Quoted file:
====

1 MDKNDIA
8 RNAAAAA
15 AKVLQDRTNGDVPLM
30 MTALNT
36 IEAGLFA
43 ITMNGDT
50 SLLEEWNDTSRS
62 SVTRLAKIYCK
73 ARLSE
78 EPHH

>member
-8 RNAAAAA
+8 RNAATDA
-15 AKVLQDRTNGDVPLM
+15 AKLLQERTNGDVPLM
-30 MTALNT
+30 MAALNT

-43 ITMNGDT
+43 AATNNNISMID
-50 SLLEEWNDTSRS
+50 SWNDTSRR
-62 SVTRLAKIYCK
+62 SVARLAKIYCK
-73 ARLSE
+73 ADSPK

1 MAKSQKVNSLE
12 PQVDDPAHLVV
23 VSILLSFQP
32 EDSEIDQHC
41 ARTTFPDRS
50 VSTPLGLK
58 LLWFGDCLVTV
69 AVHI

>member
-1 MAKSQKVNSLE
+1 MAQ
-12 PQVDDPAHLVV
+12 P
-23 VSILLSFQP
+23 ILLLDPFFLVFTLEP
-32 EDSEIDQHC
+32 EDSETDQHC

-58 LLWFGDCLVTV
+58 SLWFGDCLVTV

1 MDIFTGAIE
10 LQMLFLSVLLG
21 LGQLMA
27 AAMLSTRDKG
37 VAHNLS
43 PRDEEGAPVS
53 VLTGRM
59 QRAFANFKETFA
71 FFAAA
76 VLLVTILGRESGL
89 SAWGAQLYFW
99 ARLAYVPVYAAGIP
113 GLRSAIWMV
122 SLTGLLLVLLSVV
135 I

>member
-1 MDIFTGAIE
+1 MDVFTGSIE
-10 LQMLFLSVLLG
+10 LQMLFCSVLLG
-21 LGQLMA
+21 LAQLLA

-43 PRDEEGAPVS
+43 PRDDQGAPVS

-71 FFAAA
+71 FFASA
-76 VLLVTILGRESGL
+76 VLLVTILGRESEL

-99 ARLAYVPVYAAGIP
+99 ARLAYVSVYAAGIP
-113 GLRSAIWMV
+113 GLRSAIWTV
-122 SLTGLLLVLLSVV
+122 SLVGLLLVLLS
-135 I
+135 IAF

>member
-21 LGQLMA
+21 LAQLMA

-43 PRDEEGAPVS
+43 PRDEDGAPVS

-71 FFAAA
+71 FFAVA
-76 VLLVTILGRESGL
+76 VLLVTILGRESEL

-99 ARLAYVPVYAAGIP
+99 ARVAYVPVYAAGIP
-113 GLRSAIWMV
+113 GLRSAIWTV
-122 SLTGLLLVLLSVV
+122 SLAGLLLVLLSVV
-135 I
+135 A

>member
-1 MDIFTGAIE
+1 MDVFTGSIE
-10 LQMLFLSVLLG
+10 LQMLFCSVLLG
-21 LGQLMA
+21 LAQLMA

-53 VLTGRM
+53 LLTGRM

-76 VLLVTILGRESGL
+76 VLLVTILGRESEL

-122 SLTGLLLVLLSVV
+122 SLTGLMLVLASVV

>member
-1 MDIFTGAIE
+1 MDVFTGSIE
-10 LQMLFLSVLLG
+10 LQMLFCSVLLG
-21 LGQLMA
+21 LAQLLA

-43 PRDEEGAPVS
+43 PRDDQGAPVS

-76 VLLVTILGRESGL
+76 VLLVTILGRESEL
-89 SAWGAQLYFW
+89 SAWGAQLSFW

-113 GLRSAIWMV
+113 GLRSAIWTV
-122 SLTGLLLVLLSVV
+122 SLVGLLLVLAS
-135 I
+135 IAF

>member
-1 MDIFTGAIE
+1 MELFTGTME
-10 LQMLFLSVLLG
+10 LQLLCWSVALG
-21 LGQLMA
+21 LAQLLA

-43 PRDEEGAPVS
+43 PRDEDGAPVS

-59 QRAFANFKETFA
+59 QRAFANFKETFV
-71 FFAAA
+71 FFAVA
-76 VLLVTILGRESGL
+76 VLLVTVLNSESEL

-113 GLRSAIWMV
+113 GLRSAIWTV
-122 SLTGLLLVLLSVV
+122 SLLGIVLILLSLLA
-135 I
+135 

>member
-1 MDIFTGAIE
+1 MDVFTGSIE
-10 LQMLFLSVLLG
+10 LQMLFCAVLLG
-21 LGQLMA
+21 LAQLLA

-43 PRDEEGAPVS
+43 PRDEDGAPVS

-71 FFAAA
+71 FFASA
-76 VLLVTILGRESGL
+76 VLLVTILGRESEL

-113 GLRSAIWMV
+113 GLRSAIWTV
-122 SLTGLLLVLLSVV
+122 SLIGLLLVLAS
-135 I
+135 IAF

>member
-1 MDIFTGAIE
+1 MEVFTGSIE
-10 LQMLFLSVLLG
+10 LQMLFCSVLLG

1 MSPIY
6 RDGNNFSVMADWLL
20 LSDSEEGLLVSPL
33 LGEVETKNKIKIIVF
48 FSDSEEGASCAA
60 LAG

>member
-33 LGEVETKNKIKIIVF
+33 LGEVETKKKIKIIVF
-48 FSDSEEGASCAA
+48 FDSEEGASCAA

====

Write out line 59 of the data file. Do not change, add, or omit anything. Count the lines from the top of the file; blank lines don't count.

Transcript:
135 I